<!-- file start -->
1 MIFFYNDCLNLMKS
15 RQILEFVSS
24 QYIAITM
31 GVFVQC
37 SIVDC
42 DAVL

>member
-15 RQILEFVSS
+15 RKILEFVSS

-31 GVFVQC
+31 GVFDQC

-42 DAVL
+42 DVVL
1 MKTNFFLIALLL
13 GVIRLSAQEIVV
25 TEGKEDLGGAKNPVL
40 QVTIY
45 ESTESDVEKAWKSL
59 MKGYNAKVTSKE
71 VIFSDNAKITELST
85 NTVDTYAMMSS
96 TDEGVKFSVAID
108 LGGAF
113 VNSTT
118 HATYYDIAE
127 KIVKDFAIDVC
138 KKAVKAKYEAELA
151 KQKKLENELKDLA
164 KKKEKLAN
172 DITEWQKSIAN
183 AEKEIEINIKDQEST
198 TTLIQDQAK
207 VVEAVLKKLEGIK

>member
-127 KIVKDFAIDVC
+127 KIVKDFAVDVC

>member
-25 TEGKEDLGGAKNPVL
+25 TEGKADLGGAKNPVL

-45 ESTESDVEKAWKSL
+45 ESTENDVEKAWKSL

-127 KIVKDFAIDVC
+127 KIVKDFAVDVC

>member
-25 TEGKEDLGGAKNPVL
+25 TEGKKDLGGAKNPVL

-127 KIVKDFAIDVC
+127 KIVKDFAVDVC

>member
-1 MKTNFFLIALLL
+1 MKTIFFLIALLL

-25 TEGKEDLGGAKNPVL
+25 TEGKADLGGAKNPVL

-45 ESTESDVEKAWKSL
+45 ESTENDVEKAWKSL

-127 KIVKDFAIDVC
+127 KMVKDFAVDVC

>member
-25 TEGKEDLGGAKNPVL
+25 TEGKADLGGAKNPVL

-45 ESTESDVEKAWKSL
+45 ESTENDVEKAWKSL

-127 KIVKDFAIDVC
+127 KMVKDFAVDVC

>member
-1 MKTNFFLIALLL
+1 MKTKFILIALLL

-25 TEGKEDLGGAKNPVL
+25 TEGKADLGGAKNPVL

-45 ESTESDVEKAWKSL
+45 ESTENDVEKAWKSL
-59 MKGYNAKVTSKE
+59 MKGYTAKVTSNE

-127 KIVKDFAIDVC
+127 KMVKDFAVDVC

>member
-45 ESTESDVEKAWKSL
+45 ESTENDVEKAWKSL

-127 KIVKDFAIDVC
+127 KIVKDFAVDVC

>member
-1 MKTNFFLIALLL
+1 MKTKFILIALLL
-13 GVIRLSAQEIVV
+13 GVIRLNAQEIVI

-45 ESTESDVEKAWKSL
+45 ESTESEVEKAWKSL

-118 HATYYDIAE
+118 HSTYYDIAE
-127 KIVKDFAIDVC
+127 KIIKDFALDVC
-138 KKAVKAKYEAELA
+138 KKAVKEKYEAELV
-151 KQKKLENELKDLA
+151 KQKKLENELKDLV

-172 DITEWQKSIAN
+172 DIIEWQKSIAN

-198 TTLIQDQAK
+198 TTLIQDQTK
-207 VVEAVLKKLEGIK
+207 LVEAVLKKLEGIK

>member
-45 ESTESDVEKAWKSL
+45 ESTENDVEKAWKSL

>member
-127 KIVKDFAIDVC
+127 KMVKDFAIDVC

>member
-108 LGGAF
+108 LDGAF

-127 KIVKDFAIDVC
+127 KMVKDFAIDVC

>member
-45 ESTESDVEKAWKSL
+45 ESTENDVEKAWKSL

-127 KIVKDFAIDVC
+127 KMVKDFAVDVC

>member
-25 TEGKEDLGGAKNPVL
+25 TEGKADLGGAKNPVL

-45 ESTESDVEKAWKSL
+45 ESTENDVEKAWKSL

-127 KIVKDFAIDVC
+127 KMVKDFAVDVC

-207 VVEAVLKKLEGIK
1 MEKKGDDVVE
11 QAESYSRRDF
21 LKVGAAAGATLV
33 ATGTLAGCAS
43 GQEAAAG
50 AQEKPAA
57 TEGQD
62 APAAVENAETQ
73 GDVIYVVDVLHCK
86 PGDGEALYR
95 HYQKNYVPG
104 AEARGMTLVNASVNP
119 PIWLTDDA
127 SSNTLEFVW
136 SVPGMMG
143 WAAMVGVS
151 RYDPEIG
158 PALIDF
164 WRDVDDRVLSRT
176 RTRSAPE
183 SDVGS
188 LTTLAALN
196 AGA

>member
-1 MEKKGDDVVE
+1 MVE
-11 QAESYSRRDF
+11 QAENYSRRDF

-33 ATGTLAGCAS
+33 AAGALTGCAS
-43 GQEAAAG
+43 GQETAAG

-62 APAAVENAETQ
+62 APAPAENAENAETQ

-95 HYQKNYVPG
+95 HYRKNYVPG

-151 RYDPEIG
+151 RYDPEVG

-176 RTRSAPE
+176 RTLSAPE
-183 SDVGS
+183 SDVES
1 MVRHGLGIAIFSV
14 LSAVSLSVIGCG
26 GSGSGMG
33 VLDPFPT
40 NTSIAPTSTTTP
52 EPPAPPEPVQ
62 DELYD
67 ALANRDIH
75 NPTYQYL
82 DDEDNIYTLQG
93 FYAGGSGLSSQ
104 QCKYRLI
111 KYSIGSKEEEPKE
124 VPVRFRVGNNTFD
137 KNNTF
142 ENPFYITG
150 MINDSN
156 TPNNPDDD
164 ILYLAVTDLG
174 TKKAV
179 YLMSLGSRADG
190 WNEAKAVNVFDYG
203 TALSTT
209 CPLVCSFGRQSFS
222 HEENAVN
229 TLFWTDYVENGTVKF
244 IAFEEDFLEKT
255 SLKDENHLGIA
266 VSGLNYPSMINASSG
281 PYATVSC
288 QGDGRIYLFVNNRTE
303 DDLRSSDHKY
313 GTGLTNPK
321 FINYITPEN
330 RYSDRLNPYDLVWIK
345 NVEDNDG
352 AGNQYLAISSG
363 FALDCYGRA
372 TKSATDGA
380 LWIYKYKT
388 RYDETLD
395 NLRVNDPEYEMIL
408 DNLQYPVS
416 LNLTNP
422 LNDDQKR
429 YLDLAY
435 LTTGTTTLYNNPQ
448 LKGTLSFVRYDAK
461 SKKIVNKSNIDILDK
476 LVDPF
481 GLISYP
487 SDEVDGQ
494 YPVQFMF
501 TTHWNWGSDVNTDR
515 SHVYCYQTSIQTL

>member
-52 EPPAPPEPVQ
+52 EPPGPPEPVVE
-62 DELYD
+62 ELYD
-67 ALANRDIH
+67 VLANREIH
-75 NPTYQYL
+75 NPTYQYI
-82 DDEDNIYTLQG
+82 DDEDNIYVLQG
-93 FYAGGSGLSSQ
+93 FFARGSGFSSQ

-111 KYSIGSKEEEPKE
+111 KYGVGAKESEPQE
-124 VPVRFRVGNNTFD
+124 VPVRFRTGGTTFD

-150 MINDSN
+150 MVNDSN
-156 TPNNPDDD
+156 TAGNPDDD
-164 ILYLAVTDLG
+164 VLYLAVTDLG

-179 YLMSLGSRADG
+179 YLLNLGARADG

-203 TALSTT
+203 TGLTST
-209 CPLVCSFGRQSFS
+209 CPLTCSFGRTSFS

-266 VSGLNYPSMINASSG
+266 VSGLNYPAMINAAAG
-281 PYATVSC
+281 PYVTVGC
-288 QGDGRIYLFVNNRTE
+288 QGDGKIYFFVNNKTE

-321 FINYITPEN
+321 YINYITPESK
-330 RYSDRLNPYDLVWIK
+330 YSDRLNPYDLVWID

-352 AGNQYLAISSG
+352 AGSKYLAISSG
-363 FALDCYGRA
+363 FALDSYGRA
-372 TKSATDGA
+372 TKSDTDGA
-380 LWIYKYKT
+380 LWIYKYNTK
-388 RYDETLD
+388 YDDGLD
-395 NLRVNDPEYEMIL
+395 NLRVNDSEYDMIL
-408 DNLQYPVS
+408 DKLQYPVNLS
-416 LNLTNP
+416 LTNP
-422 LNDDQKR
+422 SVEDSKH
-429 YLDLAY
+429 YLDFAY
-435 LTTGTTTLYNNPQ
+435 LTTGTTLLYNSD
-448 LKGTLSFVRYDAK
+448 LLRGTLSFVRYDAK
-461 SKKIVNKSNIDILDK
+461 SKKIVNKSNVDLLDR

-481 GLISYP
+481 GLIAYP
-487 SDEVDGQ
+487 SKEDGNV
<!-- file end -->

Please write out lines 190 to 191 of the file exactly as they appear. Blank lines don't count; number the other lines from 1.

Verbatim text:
203 TALSTT
209 CPLVCSFGRQSFS